All paths lead home

I’m a huge X Files fan and used to eat, sleep and breathe the show. I haven’t watched it in years but one of the many beautiful quotes that stand out for me is Scully’s sister Melissa saying ‘There’s no right or wrong, it’s just a path.’

It used to make me cry to hear it. For many years of my life I DID believe I’d taken the wrong turn, failed, or plain messed up. I thought God, the Universe or Spirit was punishing me because I hadn’t listened to my intuition, or had but made the ‘wrong’ decision anyway. I went to see an alternative therapist when I was young and impressionable and she reinforced this belief by implying that because I hadn’t learnt my lesson from one situation the Universe had needed to make my life even harder. I can see the logic behind her view but the problem is she presented it in a way that suggested that my entire life circumstances were an external punishment for not having listened to myself or Spirit.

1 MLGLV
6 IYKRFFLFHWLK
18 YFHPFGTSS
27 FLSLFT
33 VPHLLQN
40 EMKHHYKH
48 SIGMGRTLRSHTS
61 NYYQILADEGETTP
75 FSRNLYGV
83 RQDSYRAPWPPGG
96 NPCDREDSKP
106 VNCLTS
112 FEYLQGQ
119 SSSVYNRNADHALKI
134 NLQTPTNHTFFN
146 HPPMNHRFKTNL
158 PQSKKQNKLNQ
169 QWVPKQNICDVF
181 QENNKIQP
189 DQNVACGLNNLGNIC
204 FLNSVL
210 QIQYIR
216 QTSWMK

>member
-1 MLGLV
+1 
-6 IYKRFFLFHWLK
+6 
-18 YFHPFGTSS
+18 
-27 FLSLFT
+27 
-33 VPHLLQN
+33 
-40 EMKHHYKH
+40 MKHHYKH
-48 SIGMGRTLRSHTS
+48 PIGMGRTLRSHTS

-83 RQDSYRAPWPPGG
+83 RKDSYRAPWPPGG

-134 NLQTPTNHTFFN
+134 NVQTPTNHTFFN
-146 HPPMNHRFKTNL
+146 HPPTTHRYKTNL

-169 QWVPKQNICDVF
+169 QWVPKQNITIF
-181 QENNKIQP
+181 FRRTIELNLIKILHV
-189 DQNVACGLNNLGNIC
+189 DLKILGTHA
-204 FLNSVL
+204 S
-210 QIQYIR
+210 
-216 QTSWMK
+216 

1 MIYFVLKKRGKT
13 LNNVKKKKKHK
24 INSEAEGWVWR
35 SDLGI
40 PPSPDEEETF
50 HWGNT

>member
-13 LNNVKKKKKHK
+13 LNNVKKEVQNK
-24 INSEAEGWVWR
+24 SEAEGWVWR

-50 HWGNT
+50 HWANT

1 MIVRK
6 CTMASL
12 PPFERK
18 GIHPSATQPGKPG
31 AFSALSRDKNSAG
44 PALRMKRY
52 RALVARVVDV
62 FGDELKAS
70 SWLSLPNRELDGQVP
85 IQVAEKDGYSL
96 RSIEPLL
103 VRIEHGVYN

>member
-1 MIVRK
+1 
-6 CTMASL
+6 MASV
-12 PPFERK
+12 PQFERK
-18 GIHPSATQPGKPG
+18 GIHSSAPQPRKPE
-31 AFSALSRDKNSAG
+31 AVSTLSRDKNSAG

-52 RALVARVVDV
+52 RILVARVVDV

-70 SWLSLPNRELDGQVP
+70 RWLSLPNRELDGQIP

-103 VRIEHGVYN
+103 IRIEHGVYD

I went through life suffering with thoughts that I was a spiritual failure, that I hadn’t been ‘good.’ Even as a small child I had strong morals and was determined to be good in the eyes of God. I wrote to Him in notebooks and prayed for the capacity to choose what was right. I was eleven years old! At thirty one I was lost in a spiritual depression. I couldn’t see my way out. I’d tried so hard to get it right, this thing called life. And somehow I kept going wrong.

Years later, I can see and understand that I wasn’t being punished, and that the choices I made, even though they weren’t always the best choices for myself, were only leading me back to where I was always headed, the only place I CAN be: my own Self. I couldn’t go ‘wrong’ in the eyes of God, or Spirit, because the Divine light was always within me, and whatever I experienced was yet another opportunity to find my way back home to my Self. (Please note: I’m not referring to decisions made by others that inflict pain or cruelty as that’s a whole other topic. )